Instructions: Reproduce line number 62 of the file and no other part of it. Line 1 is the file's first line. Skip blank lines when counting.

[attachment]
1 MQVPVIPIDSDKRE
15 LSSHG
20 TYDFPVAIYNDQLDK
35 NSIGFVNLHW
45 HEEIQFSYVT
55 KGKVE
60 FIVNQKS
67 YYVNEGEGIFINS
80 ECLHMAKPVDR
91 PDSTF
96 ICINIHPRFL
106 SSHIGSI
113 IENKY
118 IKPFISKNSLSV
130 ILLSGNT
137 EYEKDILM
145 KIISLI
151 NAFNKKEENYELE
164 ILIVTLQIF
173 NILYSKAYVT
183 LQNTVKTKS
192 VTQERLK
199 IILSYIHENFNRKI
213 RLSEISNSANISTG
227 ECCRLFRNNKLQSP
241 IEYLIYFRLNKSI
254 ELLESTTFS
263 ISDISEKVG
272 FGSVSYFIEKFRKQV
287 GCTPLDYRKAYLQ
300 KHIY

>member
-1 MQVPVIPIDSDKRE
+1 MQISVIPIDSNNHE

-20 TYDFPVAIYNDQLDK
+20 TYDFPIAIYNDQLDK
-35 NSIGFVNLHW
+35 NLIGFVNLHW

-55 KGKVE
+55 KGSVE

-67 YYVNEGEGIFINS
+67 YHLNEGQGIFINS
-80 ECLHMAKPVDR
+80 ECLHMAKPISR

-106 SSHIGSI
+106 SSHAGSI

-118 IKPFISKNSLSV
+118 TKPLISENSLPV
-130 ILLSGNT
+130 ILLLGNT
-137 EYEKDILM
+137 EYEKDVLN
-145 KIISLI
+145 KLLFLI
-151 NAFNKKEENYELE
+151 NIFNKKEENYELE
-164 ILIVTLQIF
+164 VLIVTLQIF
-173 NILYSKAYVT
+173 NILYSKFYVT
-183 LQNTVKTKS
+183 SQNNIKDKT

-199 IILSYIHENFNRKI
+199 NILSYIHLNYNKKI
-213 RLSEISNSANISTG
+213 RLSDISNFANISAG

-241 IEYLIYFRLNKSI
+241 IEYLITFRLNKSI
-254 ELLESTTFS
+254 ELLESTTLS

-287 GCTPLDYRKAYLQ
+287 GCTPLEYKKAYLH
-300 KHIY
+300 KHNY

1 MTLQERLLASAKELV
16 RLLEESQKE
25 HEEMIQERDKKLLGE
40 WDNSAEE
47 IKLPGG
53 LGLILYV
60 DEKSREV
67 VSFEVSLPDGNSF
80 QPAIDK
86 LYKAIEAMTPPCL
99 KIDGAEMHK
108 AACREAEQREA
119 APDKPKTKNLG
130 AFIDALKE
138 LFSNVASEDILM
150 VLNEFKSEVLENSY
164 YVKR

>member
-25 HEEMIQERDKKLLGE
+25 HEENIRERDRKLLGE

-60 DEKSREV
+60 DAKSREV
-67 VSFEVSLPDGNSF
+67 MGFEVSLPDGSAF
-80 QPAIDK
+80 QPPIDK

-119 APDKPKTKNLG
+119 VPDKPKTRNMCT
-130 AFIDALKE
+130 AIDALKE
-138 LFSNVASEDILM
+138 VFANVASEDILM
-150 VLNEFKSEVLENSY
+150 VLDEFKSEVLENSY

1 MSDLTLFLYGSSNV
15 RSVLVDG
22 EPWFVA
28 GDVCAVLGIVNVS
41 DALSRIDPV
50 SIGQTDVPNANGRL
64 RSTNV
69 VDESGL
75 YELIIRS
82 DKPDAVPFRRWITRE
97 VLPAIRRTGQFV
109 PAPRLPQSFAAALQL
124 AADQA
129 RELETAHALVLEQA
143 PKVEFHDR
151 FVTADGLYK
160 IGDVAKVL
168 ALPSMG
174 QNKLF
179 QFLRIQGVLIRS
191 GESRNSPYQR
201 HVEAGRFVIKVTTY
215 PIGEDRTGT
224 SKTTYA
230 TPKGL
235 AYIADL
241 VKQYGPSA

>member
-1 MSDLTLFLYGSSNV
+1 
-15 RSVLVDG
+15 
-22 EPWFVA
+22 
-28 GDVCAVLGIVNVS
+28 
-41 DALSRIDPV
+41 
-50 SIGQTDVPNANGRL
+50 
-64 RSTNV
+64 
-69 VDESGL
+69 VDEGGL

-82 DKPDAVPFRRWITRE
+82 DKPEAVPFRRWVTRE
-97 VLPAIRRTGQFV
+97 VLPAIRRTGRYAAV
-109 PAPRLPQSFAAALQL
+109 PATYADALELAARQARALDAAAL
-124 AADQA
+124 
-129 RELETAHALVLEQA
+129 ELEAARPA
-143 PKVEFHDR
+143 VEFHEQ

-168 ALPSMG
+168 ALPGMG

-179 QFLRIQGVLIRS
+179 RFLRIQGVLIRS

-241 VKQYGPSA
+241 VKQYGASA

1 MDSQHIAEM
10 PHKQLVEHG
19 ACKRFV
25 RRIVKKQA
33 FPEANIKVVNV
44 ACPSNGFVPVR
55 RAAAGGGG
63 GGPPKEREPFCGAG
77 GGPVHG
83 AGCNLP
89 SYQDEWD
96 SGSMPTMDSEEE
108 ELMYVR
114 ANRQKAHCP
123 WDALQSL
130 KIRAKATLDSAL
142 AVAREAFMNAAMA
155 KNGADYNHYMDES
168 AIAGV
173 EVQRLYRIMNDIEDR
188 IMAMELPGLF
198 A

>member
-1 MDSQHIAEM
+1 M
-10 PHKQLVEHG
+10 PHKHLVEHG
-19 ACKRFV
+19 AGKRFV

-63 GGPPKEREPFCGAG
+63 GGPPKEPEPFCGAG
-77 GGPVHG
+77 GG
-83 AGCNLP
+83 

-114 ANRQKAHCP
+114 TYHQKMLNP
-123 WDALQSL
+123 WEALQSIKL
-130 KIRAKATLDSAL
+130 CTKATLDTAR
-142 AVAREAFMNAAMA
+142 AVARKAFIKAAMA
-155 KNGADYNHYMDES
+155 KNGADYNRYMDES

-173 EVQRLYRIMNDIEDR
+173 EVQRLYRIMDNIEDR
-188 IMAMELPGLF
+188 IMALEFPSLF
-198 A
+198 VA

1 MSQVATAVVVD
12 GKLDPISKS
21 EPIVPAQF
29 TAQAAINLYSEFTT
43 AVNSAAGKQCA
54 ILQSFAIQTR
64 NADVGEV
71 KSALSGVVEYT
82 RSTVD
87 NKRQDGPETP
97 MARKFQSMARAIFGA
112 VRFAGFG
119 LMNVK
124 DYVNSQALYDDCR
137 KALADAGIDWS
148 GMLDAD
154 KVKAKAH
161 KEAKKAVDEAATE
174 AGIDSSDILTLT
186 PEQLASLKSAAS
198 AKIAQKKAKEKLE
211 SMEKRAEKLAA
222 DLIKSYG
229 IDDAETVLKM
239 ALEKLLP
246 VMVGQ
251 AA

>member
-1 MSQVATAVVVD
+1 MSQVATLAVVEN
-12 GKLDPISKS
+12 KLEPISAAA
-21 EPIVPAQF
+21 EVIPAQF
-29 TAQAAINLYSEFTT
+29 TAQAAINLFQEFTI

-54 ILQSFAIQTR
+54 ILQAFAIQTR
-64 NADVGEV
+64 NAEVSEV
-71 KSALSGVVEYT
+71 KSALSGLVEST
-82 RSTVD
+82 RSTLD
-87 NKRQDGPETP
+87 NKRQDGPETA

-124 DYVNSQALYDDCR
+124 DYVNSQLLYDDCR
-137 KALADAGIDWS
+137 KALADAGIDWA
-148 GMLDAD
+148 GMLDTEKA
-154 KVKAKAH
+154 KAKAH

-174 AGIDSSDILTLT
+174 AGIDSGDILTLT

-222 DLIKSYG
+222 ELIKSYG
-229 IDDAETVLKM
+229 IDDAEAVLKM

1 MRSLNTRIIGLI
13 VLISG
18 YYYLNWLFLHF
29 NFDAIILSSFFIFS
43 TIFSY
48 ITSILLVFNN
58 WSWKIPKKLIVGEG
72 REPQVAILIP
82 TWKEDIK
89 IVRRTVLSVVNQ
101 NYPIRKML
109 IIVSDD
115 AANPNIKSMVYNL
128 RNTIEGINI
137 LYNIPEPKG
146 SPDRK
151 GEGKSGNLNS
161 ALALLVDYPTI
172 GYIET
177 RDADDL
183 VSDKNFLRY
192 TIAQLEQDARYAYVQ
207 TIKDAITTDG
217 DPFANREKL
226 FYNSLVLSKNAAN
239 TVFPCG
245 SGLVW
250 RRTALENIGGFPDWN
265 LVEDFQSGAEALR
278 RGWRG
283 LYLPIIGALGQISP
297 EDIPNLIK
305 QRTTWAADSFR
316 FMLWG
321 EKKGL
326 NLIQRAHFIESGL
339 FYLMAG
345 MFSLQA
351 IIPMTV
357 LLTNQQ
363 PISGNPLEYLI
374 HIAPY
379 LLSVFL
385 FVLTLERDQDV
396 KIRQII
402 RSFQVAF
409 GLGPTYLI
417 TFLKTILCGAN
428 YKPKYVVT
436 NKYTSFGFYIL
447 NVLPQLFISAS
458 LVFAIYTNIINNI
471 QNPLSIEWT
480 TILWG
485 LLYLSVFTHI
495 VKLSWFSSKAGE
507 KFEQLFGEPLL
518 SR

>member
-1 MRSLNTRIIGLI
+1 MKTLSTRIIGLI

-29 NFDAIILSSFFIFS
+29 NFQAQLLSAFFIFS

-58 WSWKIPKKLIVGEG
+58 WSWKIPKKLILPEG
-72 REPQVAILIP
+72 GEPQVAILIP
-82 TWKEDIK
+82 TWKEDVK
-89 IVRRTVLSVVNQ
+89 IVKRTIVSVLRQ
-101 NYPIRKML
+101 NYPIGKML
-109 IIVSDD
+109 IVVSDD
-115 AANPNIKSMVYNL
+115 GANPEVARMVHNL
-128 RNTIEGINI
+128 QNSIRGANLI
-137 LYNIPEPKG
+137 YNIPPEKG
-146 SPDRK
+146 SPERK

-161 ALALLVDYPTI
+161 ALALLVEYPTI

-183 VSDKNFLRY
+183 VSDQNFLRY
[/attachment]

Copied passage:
+183 SQNNIKDKT